Land Development Agency warned not to repeat Irish Water mistakes

Oireachtas committee asks agency to be ‘open and accountable’

Deputy Fergus O’Dowd (FG) said the capital was in danger of becoming a place ’where only the extremely wealthy live’. File photograph: Eric Luke

Deputy Fergus O’Dowd (FG) said the capital was in danger of becoming a place ’where only the extremely wealthy live’. File photograph: Eric Luke

 

The Government’s new €1.25 billion Land Development Agency has been warned not to repeat mistakes made by Irish Water when it became swamped in controversy over its use of consultants and a perceived absence of transparency.

At an Oireachtas committee hearing at which the new agency and local authorities in Cork and Dublin outlined plans to develop land for housing, questions were also raised about how land banks could be best used to tackle a housing and homelessness crisis which was described as “the biggest scandal facing our society” by Fine Gael TD Fergus O’Dowd.

Mr O’Dowd welcomed the setting up of the agency and expressed hope it would go some way to dealing with a situation in which “young people are being driven from [DUBLIN] because they can’t afford the rents”. He warned that the capital was in danger of becoming a place “where only the extremely wealthy live”.

He said it was critical the agency did not “fall into the same trap as Irish Water” and asked for assurances that the new agency would be open and accountable.

Its interim chief executive John Coleman said both accountability and transparency were “a critical part of the agency’s set up”.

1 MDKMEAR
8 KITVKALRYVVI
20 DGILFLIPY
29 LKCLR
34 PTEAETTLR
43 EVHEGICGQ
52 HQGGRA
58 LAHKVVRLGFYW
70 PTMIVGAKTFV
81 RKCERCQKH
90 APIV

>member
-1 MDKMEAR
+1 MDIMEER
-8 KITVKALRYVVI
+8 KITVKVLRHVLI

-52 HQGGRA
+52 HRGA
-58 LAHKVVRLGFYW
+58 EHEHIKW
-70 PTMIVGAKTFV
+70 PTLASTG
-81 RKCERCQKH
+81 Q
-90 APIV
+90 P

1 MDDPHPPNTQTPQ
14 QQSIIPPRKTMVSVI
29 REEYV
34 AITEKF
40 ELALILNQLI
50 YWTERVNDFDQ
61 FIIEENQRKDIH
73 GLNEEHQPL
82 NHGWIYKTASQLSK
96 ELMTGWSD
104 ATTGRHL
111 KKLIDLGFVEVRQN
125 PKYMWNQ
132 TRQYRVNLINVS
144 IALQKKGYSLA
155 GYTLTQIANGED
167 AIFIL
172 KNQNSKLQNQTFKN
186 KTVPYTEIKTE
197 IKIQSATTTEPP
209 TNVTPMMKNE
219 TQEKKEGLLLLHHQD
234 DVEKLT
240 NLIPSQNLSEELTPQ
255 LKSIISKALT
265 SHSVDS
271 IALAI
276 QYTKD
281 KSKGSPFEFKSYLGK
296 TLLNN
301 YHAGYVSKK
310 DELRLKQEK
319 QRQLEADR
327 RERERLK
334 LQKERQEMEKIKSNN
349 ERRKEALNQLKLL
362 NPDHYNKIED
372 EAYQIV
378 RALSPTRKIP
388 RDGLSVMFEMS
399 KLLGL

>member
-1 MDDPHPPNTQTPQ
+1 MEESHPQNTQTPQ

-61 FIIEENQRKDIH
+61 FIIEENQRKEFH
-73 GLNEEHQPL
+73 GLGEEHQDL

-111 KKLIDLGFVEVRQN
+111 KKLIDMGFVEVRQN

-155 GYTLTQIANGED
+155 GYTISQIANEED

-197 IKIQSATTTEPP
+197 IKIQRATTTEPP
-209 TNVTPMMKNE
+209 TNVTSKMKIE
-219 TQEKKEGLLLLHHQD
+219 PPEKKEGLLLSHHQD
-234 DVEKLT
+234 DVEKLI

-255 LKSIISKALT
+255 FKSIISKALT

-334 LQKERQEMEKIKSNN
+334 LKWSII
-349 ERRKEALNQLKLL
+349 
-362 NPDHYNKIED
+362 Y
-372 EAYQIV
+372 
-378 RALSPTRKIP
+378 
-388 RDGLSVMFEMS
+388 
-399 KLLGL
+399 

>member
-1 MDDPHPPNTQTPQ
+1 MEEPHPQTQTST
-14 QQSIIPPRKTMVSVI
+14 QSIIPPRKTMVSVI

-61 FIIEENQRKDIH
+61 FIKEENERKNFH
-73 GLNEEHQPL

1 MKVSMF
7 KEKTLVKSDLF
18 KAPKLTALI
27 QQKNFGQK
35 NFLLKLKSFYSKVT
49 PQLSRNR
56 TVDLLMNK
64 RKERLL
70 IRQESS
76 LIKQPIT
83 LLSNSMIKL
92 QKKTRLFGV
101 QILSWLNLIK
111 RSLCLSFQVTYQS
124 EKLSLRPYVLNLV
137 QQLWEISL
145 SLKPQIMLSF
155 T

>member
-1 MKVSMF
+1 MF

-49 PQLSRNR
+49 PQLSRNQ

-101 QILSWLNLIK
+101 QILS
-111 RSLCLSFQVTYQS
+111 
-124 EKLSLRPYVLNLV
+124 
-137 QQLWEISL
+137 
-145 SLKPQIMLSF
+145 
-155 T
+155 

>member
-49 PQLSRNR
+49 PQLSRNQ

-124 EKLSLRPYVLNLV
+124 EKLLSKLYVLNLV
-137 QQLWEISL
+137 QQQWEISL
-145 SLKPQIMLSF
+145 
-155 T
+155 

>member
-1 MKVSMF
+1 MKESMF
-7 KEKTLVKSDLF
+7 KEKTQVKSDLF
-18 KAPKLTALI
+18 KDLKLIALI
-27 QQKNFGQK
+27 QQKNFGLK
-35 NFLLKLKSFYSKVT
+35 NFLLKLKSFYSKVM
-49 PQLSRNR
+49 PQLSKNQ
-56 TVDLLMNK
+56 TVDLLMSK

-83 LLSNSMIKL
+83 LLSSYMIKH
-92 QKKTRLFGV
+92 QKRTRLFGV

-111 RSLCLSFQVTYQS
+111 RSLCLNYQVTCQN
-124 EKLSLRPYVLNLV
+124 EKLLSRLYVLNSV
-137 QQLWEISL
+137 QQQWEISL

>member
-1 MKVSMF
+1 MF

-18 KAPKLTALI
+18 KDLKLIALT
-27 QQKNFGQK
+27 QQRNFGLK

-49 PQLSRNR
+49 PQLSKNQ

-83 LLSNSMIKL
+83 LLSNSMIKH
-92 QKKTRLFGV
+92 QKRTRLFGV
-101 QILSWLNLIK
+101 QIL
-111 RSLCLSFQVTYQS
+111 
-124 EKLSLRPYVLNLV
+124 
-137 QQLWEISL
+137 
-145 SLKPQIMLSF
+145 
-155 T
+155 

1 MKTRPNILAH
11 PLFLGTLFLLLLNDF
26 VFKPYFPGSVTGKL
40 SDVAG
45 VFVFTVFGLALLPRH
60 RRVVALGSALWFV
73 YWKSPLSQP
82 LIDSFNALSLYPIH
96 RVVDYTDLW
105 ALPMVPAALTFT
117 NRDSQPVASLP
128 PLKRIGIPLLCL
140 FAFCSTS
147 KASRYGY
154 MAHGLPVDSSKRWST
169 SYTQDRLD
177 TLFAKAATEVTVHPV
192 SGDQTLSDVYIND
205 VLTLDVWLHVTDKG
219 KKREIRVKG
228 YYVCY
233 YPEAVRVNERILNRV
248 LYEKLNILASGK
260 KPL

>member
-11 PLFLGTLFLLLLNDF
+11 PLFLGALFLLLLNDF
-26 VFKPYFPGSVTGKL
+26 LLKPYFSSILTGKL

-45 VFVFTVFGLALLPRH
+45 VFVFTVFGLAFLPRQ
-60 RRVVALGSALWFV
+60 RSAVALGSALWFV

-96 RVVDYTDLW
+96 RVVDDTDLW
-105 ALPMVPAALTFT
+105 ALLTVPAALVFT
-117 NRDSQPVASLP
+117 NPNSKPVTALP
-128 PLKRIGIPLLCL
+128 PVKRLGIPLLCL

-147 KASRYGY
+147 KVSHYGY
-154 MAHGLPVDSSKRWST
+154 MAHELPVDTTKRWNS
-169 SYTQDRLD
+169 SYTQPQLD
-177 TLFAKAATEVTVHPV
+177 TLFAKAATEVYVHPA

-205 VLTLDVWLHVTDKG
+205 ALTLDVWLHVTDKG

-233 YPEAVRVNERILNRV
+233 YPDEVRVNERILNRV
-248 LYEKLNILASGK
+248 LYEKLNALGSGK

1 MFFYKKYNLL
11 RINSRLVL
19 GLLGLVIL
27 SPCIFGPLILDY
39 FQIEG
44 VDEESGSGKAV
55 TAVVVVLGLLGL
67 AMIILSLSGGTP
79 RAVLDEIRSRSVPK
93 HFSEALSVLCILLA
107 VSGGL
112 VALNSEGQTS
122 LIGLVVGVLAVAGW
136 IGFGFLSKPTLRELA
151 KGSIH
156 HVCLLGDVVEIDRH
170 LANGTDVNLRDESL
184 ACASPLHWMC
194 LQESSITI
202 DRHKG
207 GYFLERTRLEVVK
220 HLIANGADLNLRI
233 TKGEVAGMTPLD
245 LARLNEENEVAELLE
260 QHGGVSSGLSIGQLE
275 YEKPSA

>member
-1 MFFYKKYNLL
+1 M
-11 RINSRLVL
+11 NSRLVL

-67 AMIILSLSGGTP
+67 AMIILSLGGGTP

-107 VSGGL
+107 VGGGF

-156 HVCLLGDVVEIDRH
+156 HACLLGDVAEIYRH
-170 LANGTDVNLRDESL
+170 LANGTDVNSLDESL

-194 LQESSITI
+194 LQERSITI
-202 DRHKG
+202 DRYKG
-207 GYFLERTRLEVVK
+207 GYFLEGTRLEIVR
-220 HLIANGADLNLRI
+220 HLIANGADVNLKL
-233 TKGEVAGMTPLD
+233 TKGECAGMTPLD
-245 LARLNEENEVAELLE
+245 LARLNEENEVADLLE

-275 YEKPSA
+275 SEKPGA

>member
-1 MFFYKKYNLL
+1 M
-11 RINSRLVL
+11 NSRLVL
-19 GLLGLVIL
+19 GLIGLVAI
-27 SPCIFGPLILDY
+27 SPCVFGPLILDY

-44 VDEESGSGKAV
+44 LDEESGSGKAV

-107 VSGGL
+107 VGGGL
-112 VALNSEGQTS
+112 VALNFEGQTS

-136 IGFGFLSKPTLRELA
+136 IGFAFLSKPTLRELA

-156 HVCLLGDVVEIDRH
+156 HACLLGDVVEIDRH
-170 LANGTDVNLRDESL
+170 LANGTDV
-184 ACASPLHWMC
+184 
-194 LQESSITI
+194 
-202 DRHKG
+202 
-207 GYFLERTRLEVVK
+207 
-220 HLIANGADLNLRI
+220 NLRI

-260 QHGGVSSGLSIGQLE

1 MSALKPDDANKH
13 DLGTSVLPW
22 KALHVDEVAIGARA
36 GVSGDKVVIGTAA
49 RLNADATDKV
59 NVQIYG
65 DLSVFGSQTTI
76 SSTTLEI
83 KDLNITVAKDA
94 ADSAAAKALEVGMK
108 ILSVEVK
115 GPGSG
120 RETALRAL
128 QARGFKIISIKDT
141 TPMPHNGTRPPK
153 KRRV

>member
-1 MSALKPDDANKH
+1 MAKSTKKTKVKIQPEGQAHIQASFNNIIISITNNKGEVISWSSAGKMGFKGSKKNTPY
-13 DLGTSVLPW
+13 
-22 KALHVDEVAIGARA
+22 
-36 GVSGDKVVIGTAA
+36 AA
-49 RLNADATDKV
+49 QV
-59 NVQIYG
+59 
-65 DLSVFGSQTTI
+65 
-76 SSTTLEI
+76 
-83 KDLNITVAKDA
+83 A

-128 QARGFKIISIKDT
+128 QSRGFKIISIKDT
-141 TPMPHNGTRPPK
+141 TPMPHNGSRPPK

He told the Oireachtas Committee on Housing the agency had only employed three fulltime staff to date but hoped to have up to 25 people working for it within 12 months.

The agency, announced by the Government in September, has yet to be formally established. Once it is, it will have compulsory purchase powers and can identify and release land banks for the construction of 150,000 homes over 20 years.

Initial portfolio

Mr Coleman told the committee that about 3,000 homes would be delivered on an initial portfolio of eight publicly-owned sites.

He outlined plans to develop publicly and privately-owned landbanks to accommodate housing units, to be made up of 10 per cent social housing, 30 per cent affordable homes and 60 per cent to be sold on the wider market.

He stressed that more than 40 per cent of housing built on land could be social and affordable if the demand warranted it.

Mr Coleman said while the agency’s main aim is to facilitate the building of homes on public land-banks, “it is important to state we are not limiting our focus to where the State has land.

“We are also examining the potential to unlock delivery on wholly privately-held areas which could be developed or redeveloped but where nothing is happening currently.”

Solidarity TD Mick Barry said publicly-owned land was being effectively handed to private developers.

He said there was a large sector of society that is “effectively being locked out” of the housing market and he criticised plans which would “lock up public land for only one sector of society, people who have big money and people who are affluent.”

The committee also heard from four of the biggest local authorities and a senior planning official at the Department of Housing, on how best to develop public land.